Voiceless Animal Law Lecture Series

David Weisbrot, President, Australian Law Reform Commission, at Sydney Law School, The University of Sydney, 19 May 2009 | Panel Discussion (David Weisbrot AM, Celeste Black, Peter Sankoff, chaired by Katrina Sharman)

1.  David: As President of the ALRC, you spend a lot of time looking at deficiencies in certain laws and making recommendations for change. What do you think is the greatest deficiency in Australia’s regulatory framework for animal welfare and how would you like to see it change? (3mins)

DW: I think we need:

  1. national – or at least harmonised – legislation that protects animal welfare; and
  2. is not set at the lowest common denominator; or
  3. is so riddled with loopholes that you could drive a large factory farm truck though.

For example, the Prevention of Cruelty to Animals 1979 (NSW) and Crimes Act 1900 (NSW) s 530(1) are fairly typical:

prohibit ‘serious animal cruelty’, an offence committed where a person, ‘with the intention of inflicting severe pain: (a) tortures, beats or commits any other serious act of cruelty on an animal, and (b) kills or seriously injures or causes prolonged suffering to the animal’. 

Maximum penalty for breach is five years imprisonment.  

However, a major loophole is provided in sub-section (2), according to which persons are not criminally responsible if they have acted in accordance with ‘routine agricultural or animal husbandry activities, recognised religious practices, the extermination of pest animals or veterinary practice’, or with legal authority under the Animal Research Act 1985 (NSW).  

And, perhaps not surprisingly given the size, influence and economic importance of the agriculture and livestock industry in Australia, such practices as factory farming and battery egg production are regarded as ‘routine activities’ for the purposes of the law.  

Along similar lines, I’d like to see high quality, national legislation regulating animal imports and exports – especially live animal exports – as well as animal welfare food labelling requirements, to unlock consumer choice and power, and thus drive good behaviour from the industry.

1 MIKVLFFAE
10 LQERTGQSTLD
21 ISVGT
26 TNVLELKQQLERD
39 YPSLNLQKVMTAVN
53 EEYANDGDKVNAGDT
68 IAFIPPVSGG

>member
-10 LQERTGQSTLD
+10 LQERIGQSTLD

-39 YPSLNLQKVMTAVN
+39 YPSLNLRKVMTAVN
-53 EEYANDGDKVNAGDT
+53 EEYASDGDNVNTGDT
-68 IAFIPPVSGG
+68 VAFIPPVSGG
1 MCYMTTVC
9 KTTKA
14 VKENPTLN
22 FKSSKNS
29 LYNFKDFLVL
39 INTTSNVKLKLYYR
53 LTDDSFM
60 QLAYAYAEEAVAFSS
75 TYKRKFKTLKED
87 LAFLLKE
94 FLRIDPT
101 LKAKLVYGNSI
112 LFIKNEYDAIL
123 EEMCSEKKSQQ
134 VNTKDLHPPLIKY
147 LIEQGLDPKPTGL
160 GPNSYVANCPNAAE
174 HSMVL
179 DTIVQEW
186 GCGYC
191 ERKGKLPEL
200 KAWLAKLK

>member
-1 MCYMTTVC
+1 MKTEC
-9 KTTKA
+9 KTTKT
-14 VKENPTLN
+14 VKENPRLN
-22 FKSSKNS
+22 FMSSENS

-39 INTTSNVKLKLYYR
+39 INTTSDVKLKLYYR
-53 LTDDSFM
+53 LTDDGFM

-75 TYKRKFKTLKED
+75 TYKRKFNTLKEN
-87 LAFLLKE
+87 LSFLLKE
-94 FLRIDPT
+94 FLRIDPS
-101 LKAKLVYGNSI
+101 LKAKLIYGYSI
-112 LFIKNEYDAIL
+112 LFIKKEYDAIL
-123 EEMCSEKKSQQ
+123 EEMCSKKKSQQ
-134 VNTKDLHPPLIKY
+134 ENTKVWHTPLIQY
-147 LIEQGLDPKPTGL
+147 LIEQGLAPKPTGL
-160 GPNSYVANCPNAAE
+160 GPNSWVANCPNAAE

4.  David: you’ve been quoted previously as saying that ‘animal law is potentially the next social justice movement’. Can you tell us a bit about why you made this statement and is the movement coming – or is it actually here?  (3mins)

DW: I think that’s been by far the most widely quoted thing I’ve ever said – and I’m not at all unhappy about that, even though some of those repetitions are weirdly out of context (and probably intentionally so.  Yes, that, means you, Miranda Devine).  

What I was getting at is that: we are continuously evolving as a society, and try to tackle areas of injustice and inequity.   And although it may seem a long and frustrating process for those involved, we do actually move over time from the kernel of an idea – maybe even an unpopular idea – to the growth of a social justice movement, to a time not long after when it seems ridiculous that we ever thought otherwise.

So only 150 years, we had slavery in the US and other western societies, and now we have a black President in the US.
We’ve had major changes in the legal and social status of women.
We’ve had major changes in the legal status of Indigenous people – even though we’re nowhere near closing the social and economic gap yet.

It’s a challenge explaining to your kids that not so long ago, black people and women were regarded legally as property – as the chattels of white men.  Much like animals are now.

We’ve seen a tremendous rise in consciousness about environmental issues.
Just recently, we’ve seen changing attitudes and key changes to the laws about the rights of same sex couples.

And now, I think we’re approaching a change in the zeistgeist, or reaching the ‘tipping point’, to use Malcolm Gladwell’s catch phrase, in respect of animal welfare. 

  • Look at the growth in the number of supermarket shelves devoted to organic and free range food products.
  • Look at the completely changed social attitudes to fur as fashion.
  • Look at the growing concern about the use and welfare of animals in research.
  • Look at the growth in the number of Animal Law courses in law schools.
  • Look at the growth in the number of lawyers willing to do pro bono work on behalf of animals.

And so on.

But I don’t think we’re quite there yet.

We still haven’t got animals welfare/animal rights onto the political agenda – politicians are not being asked, or required to answer, what they are doing to address the problems (the way they are in respect of racial or gender-based disadvantage, or global warming, for example).    Soon, I hope!